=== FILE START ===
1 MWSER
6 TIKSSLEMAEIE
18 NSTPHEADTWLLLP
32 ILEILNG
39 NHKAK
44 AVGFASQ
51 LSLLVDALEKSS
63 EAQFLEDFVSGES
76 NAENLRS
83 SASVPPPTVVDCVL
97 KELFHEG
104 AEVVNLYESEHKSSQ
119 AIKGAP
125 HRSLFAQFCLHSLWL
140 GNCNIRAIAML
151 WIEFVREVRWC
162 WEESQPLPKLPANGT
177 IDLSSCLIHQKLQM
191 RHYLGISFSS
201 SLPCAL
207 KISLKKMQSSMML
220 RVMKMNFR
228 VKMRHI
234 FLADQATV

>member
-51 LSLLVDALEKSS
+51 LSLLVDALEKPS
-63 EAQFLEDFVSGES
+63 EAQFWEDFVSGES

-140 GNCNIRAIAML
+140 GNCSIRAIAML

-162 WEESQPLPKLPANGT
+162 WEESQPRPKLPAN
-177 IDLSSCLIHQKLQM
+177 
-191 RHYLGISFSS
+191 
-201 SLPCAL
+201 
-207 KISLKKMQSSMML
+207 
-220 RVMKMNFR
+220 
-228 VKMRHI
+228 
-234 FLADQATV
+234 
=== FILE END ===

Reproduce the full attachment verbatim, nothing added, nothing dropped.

1 MWSER
6 TIKSSLEMAEIE
18 NSTPHEADTWLLLP
32 ILEILNG
39 NHKAK
44 AVGFASQ
51 LSLLVDALEKSS
63 EAQFLEDFVSGES
76 NAENLRS
83 SASVPPPTVVDCVL
97 KELFHEG
104 AEVVNLYESEHKSSQ
119 AIKGAP
125 HRSLFAQFCLHSLWL
140 GNCNIRAIAML
151 WIEFVREVRWC
162 WEESQPLPKLPANGT
177 IDLSSCLIHQKLQM
191 RHYLGISFSS
201 SLPCAL
207 KISLKKMQSSMML
220 RVMKMNFR
228 VKMRHI
234 FLADQATV

>member
-51 LSLLVDALEKSS
+51 LSLLVDALEKPS
-63 EAQFLEDFVSGES
+63 EAQFWEDFVSGES

-140 GNCNIRAIAML
+140 GNCSIRAIAML

-162 WEESQPLPKLPANGT
+162 WEESQPRPKLPAN
-177 IDLSSCLIHQKLQM
+177 
-191 RHYLGISFSS
+191 
-201 SLPCAL
+201 
-207 KISLKKMQSSMML
+207 
-220 RVMKMNFR
+220 
-228 VKMRHI
+228 
-234 FLADQATV
+234 